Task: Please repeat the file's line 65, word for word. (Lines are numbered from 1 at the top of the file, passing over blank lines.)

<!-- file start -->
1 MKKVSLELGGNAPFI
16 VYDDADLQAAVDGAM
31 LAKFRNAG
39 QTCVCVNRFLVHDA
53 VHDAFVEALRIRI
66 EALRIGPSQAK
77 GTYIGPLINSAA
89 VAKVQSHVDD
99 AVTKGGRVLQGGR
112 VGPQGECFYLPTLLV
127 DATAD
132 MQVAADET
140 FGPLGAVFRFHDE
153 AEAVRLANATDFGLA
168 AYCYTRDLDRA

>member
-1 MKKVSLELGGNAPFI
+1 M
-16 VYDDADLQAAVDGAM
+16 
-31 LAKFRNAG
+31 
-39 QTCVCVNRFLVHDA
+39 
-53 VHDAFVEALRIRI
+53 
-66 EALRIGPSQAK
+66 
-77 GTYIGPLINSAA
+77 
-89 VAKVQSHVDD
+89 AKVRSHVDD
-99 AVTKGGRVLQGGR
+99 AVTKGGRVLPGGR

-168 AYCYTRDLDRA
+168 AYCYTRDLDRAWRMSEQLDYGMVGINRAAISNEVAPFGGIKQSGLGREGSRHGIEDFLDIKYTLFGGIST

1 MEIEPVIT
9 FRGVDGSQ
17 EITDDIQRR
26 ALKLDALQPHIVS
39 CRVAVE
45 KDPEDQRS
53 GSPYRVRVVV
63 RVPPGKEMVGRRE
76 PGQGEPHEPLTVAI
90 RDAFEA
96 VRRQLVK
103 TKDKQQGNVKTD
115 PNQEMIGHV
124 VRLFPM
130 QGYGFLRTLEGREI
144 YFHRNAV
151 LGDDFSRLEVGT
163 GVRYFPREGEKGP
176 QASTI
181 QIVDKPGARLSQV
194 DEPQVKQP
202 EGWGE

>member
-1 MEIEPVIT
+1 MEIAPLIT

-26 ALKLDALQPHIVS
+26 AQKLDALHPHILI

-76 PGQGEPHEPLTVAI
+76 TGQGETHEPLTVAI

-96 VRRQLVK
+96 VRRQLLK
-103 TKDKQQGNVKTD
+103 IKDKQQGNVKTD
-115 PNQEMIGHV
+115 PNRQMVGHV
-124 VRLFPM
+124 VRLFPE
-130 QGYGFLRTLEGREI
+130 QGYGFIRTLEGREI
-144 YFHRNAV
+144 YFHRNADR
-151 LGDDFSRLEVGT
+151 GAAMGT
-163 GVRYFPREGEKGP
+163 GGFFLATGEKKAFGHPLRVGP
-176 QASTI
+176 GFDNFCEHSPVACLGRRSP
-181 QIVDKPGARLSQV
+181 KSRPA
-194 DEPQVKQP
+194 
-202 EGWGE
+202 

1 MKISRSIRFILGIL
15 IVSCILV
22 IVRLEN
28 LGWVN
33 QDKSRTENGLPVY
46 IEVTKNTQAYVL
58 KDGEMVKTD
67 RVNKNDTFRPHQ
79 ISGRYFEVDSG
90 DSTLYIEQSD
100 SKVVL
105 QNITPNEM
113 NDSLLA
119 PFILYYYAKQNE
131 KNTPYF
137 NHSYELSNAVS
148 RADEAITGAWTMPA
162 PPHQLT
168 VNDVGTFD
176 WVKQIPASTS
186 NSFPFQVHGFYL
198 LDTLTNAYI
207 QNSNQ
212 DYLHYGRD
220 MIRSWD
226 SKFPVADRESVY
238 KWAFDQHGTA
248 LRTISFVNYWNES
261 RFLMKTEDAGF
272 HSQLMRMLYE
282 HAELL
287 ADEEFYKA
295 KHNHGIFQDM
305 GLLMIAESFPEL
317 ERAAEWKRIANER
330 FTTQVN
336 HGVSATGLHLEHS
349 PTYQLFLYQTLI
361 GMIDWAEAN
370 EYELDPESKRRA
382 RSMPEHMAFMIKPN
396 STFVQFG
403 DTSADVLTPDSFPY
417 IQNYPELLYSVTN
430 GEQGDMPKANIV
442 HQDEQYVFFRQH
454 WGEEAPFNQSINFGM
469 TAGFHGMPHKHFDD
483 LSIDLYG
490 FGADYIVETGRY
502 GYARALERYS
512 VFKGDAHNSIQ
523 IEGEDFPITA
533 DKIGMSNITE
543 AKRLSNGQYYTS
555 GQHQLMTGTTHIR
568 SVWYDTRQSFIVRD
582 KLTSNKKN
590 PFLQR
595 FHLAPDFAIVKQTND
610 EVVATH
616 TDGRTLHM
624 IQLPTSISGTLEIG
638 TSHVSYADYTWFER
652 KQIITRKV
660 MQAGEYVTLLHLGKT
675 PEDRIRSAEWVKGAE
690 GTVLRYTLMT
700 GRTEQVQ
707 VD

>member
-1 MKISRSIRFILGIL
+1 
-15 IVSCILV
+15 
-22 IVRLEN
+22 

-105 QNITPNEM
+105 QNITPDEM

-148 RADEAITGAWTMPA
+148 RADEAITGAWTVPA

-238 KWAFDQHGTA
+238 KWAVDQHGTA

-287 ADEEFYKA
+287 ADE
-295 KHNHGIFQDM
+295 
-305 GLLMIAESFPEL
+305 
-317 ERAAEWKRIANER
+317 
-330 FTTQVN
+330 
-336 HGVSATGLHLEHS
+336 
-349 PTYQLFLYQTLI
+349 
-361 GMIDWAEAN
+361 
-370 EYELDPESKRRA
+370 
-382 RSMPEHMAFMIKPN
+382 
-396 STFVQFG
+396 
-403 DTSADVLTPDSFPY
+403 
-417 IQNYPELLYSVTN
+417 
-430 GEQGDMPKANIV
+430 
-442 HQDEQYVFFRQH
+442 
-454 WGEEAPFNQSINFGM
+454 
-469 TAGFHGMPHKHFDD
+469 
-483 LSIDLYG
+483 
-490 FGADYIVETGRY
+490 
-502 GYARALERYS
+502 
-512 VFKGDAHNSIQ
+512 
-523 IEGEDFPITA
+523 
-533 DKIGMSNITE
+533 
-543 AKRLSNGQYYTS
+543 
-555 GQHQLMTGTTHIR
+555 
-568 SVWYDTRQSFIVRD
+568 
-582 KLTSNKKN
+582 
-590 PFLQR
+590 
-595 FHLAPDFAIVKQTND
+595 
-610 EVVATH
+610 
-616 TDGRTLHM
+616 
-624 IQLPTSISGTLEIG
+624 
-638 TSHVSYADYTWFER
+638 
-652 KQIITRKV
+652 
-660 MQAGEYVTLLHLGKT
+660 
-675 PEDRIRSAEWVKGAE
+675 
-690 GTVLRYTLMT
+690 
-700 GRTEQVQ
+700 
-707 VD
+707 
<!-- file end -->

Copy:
+76 TGQGETHEPLTVAI